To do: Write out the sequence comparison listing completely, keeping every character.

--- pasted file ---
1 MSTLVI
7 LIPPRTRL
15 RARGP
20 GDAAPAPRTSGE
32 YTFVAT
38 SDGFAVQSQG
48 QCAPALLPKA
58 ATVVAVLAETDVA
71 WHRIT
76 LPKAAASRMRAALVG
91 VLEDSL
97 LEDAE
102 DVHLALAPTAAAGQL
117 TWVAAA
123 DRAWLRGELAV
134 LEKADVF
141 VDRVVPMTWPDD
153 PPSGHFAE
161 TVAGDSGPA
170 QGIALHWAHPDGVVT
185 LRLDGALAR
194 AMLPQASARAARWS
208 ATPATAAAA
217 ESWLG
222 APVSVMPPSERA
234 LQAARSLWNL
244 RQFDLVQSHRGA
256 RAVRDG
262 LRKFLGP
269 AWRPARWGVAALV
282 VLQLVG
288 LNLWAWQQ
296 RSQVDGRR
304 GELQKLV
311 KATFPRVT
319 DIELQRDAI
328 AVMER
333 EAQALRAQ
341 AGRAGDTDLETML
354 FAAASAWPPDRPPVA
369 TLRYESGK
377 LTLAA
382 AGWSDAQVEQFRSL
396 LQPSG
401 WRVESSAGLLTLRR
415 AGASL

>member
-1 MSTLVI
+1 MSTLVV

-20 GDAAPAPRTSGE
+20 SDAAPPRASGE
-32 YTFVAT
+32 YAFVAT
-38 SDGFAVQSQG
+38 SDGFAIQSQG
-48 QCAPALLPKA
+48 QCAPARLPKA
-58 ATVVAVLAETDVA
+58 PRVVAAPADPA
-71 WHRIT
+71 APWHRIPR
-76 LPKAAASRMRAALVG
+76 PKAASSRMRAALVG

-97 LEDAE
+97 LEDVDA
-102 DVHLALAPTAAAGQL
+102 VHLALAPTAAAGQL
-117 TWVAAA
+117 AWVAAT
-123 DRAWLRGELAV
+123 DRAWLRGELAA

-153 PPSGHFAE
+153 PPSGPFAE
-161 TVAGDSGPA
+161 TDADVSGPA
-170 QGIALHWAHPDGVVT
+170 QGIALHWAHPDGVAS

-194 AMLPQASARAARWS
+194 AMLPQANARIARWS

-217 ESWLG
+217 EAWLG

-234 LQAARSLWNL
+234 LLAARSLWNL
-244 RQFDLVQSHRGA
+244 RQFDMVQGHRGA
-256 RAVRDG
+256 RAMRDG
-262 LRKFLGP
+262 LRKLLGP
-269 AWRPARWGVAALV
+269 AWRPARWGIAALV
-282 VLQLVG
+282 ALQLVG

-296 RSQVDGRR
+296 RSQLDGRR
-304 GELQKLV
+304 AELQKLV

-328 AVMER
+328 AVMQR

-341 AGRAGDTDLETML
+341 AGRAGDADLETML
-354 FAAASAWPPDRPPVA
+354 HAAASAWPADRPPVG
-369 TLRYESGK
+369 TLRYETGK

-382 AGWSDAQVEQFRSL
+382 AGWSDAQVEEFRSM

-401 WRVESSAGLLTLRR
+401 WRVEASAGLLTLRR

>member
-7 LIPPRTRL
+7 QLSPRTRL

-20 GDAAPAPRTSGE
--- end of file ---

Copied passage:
1 MSTLVI
7 LIPPRTRL
15 RARGP
20 GDAAPAPRTSGE
32 YTFVAT
38 SDGFAVQSQG
48 QCAPALLPKA
58 ATVVAVLAETDVA
71 WHRIT
76 LPKAAASRMRAALVG
91 VLEDSL
97 LEDAE
102 DVHLALAPTAAAGQL
117 TWVAAA
123 DRAWLRGELAV
134 LEKADVF
141 VDRVVPMTWPDD
153 PPSGHFAE
161 TVAGDSGPA
170 QGIALHWAHPDGVVT
185 LRLDGALAR
194 AMLPQASARAARWS
208 ATPATAAAA
217 ESWLG
222 APVSVMPPSERA
234 LQAARSLWNL
244 RQFDLVQSHRGA
256 RAVRDG
262 LRKFLGP
269 AWRPARWGVAALV
282 VLQLVG
288 LNLWAWQQ
296 RSQVDGRR
304 GELQKLV
311 KATFPRVT
319 DIELQRDAI
328 AVMER
333 EAQALRAQ
341 AGRAGDTDLETML
354 FAAASAWPPDRPPVA
369 TLRYESGK
377 LTLAA
382 AGWSDAQVEQFRSL
396 LQPSG
401 WRVESSAGLLTLRR
415 AGASL

>member
-1 MSTLVI
+1 MSTLVV

-20 GDAAPAPRTSGE
+20 SDAAPPRASGE
-32 YTFVAT
+32 YAFVAT
-38 SDGFAVQSQG
+38 SDGFAIQSQG
-48 QCAPALLPKA
+48 QCAPARLPKA
-58 ATVVAVLAETDVA
+58 PRVVAAPADPA
-71 WHRIT
+71 APWHRIPR
-76 LPKAAASRMRAALVG
+76 PKAASSRMRAALVG

-97 LEDAE
+97 LEDVDA
-102 DVHLALAPTAAAGQL
+102 VHLALAPTAAAGQL
-117 TWVAAA
+117 AWVAAT
-123 DRAWLRGELAV
+123 DRAWLRGELAA

-153 PPSGHFAE
+153 PPSGPFAE
-161 TVAGDSGPA
+161 TDADVSGPA
-170 QGIALHWAHPDGVVT
+170 QGIALHWAHPDGVAS

-194 AMLPQASARAARWS
+194 AMLPQANARIARWS

-217 ESWLG
+217 EAWLG

-234 LQAARSLWNL
+234 LLAARSLWNL
-244 RQFDLVQSHRGA
+244 RQFDMVQGHRGA
-256 RAVRDG
+256 RAMRDG
-262 LRKFLGP
+262 LRKLLGP
-269 AWRPARWGVAALV
+269 AWRPARWGIAALV
-282 VLQLVG
+282 ALQLVG

-296 RSQVDGRR
+296 RSQLDGRR
-304 GELQKLV
+304 AELQKLV

-328 AVMER
+328 AVMQR

-341 AGRAGDTDLETML
+341 AGRAGDADLETML
-354 FAAASAWPPDRPPVA
+354 HAAASAWPADRPPVG
-369 TLRYESGK
+369 TLRYETGK

-382 AGWSDAQVEQFRSL
+382 AGWSDAQVEEFRSM

-401 WRVESSAGLLTLRR
+401 WRVEASAGLLTLRR

>member
-7 LIPPRTRL
+7 QLSPRTRL

-20 GDAAPAPRTSGE